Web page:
Just watched and been left drained by Channel4′s The Unloved (part of their Britain’s Forgotten Children week) and there’s a missed PR opportunity – damage limitation and positive PR – for the local council in the tale, Nottinghamshire County Council as well as finding homes for children needing help.
It was a harrowing tale of what children go through in the UK care system and was all the more painful for being told through a child’s point of view. (If you missed the show you can watch it here free until the middle of June.)
What was surprising though was that Nottinghamshire social services (and by extension, their bosses at Nottinghamshire County Council) don’t seem to have been ready for this coming. According to director (and Hollywood actress) Samantha Morton in an Independent interview:
And while Nottinghamshire County Council proved helpful, the county’s social services department were less amenable. “Nottinghamshire social services blocked every single meeting. I wasn’t allowed to talk to anybody. I said to them ‘talk to me… read the script… I want to get this right’. They said no. Staff were warned off. Once again it’s a culture of cover-up.”
In the end, Morton says, she didn’t require their assistance. “I didn’t need to do much research because I’m very much active in the care system. I work for a charity called A National Voice (for children in care) and I’m an ambassador for Save the Children. I also have lots of friends who are residential social workers, who looked after me as a child. I was able to ask them lots of questions off the record.”
Now regardless of what the council’s social work department may think of helping the filming out, the fact is that people are going to watch this, see that it’s set in Nottinghamshire and assume that this show is depicting how it is in the care system in the area. To that end, you would think they would have arranged the following:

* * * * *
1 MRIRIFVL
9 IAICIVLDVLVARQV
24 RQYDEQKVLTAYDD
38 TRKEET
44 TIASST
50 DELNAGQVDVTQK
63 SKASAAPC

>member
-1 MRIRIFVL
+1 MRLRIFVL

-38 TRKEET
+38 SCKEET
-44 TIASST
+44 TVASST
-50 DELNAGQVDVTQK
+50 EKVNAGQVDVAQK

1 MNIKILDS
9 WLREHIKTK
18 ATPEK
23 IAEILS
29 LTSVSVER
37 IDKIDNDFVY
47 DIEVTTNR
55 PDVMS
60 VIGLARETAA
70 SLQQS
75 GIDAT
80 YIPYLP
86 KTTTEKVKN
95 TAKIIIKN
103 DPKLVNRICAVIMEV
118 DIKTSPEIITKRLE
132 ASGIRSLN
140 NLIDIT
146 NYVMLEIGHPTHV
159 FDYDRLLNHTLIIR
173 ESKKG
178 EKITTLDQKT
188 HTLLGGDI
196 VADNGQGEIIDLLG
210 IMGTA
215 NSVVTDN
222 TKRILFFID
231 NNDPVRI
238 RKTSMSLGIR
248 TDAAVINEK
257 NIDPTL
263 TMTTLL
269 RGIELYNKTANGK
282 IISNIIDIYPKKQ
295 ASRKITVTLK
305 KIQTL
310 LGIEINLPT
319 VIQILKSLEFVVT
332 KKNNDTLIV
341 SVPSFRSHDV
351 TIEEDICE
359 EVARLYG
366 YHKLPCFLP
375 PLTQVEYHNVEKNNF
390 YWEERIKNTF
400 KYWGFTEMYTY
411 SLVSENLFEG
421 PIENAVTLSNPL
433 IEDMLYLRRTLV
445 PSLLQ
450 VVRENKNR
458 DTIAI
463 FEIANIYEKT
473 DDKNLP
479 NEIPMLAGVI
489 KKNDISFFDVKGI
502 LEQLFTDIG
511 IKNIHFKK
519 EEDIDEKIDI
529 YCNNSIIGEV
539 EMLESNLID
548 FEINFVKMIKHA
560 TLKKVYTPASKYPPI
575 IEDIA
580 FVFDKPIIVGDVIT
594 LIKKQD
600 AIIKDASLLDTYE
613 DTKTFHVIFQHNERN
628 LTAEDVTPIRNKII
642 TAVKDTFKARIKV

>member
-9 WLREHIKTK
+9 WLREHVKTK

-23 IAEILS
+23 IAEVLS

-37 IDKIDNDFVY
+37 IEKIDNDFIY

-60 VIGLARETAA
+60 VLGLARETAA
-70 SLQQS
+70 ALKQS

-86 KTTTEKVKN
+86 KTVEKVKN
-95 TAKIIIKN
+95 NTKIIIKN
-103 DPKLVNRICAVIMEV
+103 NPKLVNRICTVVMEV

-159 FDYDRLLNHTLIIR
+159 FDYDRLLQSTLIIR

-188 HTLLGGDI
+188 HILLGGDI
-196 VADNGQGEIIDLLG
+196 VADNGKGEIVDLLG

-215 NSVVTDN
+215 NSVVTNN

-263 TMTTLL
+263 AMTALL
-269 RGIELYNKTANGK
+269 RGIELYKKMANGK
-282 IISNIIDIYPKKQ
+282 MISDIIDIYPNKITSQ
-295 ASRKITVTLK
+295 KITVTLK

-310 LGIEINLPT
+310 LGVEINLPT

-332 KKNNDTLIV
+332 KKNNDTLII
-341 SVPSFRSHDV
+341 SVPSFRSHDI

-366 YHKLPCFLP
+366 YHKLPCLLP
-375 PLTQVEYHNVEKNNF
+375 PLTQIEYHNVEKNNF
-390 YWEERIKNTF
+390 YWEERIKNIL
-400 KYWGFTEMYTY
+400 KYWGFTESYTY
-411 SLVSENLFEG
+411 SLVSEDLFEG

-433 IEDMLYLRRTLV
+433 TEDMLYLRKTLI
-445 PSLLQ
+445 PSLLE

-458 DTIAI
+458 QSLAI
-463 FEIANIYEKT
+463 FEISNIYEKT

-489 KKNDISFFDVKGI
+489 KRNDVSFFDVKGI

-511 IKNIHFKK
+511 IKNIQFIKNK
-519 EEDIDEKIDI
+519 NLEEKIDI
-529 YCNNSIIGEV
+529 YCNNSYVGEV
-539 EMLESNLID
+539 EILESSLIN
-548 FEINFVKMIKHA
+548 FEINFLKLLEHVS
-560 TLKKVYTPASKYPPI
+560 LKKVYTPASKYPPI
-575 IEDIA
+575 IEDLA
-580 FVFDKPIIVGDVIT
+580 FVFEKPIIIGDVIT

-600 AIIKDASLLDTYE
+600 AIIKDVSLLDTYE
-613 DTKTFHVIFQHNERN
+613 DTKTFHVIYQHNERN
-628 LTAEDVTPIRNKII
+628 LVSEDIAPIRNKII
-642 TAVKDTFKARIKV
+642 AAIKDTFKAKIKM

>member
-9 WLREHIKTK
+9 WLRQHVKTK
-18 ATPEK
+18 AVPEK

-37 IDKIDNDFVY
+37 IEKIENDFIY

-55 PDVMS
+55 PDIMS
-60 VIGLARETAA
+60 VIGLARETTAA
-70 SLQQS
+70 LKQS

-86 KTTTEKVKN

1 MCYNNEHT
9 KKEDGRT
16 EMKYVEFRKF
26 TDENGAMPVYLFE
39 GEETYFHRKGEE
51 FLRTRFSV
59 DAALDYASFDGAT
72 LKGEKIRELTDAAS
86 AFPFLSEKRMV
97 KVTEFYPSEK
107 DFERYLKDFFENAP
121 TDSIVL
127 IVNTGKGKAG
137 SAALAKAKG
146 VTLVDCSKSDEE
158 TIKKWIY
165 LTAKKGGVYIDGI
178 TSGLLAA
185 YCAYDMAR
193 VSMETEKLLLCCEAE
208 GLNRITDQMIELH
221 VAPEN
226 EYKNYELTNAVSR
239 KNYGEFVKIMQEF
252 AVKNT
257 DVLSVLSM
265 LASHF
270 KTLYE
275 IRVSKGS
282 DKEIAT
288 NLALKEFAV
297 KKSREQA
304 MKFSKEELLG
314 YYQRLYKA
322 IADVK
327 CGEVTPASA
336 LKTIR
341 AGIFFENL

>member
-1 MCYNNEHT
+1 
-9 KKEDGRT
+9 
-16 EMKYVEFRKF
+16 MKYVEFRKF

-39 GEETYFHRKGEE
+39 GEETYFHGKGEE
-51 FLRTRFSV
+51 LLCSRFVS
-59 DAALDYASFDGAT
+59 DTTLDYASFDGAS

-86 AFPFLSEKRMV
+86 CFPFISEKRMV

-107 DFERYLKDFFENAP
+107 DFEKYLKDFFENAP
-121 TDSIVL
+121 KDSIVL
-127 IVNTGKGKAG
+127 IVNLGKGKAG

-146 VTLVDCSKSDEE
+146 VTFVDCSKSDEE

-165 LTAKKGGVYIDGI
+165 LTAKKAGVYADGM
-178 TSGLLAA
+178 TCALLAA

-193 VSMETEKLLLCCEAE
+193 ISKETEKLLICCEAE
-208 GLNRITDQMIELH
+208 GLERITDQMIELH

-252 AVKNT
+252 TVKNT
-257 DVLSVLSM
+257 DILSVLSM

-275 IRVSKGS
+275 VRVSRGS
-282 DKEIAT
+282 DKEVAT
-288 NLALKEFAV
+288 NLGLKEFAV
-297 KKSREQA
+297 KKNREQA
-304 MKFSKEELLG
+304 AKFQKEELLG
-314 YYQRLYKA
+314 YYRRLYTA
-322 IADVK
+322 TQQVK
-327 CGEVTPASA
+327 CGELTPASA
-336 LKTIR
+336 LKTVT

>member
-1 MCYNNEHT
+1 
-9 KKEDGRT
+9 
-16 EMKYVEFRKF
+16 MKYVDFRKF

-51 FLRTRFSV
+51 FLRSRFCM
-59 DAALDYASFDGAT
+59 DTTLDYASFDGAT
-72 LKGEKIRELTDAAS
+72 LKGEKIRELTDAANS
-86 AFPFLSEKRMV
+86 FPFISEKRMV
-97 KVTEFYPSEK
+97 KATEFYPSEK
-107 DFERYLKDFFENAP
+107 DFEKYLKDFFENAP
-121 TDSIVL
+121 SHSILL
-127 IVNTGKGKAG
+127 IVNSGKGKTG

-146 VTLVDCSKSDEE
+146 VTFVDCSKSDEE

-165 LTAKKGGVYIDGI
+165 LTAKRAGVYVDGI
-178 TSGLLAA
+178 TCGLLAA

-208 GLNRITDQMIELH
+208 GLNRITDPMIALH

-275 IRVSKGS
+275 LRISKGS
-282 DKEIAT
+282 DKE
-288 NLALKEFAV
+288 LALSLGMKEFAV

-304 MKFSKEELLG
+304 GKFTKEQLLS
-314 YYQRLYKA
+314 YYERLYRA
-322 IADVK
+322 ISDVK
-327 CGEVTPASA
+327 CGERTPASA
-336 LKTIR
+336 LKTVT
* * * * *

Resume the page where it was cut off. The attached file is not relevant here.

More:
- Positive press – nationally and locally – before the show aired.
- Someone online monitoring/responding what people were saying about the show as it aired – there was plenty of chat about The Unloved on Twitter for example. (C4 should have done this as well)
- Video and testimony available from the following – care workers, councillors, those in the system, carers and others who have been through the system.
- All and any reports praising the system.
- Had something ready to counter the claims of cover-up.
- Make sure that there’s something in all the local media this week – interviews and features – showing the service off in a positive light.
If feeling brave at the outset they could have worked with the film with a condition being that Samantha Morton also did a 5-10 minute video speaking about how the services have improved since she was in care. That would have been a PR coup for them.
Now while there’s the obvious issue of damage limitation – after all, the film certainly doesn’t do them any favours – there’s another aspect to this in that the next-door city council is currently looking for foster parents – a bit of savvy and the council could have been promoting this or their own foster requirements and who knows how many people that may have helped?
Even if one child could have found a home or a little more funding brought in, then every piece of PR effort would have been worth it.
And yes, it may well be that the council has plans to do something from Monday morning to counter the show but that’s at least a day too late – good PR deals with things before and during as well as after. PR and public opinion doesn’t just work Monday-Friday 9am -5pm and too many still think that it does.